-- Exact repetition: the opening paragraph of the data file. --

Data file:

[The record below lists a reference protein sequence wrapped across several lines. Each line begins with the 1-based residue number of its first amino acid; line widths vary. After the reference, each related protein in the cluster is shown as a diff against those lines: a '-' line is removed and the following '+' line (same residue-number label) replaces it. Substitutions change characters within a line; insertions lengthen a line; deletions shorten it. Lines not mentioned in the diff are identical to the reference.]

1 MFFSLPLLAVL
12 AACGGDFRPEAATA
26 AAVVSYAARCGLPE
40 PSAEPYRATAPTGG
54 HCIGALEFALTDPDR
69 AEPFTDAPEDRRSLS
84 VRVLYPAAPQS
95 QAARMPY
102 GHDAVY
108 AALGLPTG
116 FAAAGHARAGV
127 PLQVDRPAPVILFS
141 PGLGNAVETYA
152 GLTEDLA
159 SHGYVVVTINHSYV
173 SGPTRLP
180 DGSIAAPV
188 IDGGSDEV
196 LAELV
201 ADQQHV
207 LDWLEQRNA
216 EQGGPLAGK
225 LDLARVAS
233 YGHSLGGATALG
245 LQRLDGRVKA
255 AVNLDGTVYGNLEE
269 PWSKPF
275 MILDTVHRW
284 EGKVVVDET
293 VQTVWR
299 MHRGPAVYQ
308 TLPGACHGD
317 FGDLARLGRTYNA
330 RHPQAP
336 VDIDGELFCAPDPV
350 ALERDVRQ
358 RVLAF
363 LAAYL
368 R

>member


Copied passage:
[The record below lists a reference protein sequence wrapped across several lines. Each line begins with the 1-based residue number of its first amino acid; line widths vary. After the reference, each related protein in the cluster is shown as a diff against those lines: a '-' line is removed and the following '+' line (same residue-number label) replaces it. Substitutions change characters within a line; insertions lengthen a line; deletions shorten it. Lines not mentioned in the diff are identical to the reference.]